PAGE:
• There is appropriate financial support for research activities.

  • There is adequate provision of computing resources and facilities.

  • The library has a collection of extensive up-to-date information.

You can ask the same question if you are a graduate student or supervisor. In both cases, remember that your department, faculty, and McGill in general also often have further resources that are not always apparent, especially to newcomers, and so it is important to ask senior faculty, department chairs, students, and administration.

Originality in the intellectual context

In a review of the literature, Bastalich (2015) explained the importance of introducing a supervisee to the field’s intellectual context by developing an intellectual climate. While we typically perceive undergraduate work as the time to gain knowledge about the context, graduate research demands an even deeper immersion in the context. Original academic work is still dependent on the work of others. It is therefore important for supervisors to develop a social climate and infrastructure that promotes this immersion.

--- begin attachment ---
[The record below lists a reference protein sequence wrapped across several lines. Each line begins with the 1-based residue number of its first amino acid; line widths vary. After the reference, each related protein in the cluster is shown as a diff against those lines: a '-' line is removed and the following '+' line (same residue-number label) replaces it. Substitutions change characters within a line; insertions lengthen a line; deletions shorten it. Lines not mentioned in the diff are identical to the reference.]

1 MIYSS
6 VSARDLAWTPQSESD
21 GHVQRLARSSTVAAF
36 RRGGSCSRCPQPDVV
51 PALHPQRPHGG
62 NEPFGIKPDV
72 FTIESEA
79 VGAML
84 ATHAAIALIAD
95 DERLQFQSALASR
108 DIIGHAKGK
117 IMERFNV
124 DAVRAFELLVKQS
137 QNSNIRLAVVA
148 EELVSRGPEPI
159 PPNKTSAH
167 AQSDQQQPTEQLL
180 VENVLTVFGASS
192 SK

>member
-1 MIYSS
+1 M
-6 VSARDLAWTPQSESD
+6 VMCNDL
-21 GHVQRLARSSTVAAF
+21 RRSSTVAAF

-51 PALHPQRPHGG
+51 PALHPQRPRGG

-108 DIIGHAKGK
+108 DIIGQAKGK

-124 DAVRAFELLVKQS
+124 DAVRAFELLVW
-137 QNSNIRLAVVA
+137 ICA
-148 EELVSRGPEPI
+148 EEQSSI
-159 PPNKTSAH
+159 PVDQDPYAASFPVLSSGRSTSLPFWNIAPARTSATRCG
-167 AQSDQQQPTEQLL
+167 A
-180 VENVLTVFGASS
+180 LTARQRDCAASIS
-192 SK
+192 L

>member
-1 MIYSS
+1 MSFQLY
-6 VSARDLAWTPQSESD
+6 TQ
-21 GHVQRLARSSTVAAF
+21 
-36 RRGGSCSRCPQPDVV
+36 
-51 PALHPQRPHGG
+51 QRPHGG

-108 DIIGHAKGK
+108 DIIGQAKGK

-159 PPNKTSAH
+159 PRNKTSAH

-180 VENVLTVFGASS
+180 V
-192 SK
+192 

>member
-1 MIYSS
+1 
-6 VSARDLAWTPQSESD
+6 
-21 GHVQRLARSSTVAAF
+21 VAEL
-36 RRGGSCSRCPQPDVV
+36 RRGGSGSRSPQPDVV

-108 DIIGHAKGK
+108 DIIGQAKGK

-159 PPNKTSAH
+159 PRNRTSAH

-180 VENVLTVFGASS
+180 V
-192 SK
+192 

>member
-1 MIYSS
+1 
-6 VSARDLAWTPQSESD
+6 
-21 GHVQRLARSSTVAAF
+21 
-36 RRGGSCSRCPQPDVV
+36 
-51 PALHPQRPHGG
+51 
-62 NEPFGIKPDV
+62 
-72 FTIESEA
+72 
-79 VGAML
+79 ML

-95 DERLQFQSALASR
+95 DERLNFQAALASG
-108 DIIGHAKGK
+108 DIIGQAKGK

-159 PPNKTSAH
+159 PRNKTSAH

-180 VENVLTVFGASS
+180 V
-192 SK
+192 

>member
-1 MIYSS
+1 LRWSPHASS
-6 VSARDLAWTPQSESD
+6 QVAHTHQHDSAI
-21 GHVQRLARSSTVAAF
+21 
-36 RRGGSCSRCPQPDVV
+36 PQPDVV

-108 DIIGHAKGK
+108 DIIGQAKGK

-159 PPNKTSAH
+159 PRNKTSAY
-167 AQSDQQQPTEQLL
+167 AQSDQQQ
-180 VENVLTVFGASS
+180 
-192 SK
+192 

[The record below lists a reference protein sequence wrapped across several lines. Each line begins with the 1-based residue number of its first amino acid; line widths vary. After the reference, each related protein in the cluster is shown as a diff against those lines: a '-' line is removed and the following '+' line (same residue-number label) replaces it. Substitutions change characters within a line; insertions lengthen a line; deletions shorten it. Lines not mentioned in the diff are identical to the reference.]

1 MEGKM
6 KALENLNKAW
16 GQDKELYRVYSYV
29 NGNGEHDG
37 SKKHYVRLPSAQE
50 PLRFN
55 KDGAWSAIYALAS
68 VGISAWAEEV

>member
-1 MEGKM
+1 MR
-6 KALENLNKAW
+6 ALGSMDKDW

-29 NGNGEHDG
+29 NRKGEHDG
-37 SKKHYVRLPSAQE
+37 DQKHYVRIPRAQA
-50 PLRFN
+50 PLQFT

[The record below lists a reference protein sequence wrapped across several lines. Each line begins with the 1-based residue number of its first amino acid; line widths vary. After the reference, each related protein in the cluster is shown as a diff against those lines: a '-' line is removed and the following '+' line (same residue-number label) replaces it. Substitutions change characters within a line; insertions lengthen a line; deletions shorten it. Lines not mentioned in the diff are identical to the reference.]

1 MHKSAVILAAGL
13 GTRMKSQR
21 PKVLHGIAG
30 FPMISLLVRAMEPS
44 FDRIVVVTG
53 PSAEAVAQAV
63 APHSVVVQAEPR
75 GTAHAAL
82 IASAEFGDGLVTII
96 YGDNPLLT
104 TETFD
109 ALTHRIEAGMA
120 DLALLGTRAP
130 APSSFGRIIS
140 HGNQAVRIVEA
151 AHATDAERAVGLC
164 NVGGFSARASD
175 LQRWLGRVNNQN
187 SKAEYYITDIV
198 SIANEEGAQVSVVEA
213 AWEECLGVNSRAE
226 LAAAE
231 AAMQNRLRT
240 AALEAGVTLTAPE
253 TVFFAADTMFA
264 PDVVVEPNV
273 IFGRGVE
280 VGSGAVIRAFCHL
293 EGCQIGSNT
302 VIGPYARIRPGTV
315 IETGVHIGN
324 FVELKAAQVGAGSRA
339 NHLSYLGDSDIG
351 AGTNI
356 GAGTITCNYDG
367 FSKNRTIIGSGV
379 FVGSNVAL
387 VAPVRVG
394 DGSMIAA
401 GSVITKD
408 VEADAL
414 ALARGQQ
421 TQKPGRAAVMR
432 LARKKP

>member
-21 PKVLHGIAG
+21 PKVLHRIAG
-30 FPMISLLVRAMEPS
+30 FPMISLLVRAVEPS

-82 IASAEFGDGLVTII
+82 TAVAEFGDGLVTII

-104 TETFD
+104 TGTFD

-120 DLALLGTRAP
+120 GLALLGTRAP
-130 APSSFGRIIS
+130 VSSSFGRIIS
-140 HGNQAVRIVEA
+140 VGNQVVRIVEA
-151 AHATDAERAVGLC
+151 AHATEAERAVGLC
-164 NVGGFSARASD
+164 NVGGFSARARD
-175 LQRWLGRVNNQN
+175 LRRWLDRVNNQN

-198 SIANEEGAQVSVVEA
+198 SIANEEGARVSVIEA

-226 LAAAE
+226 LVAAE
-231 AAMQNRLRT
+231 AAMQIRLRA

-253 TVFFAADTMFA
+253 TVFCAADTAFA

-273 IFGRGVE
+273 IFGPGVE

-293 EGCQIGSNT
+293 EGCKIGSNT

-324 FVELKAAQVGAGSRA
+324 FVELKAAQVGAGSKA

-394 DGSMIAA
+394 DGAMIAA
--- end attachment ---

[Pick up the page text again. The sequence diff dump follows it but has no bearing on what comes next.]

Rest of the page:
Graduate students’ experiences differ dramatically depending on their subjective evaluation of the infrastructure and resources of their departments and universities. Their sense of belonging to a research culture derives not only from their social environment but also from their material surroundings and opportunities: spaces, buildings, equipment, and funding.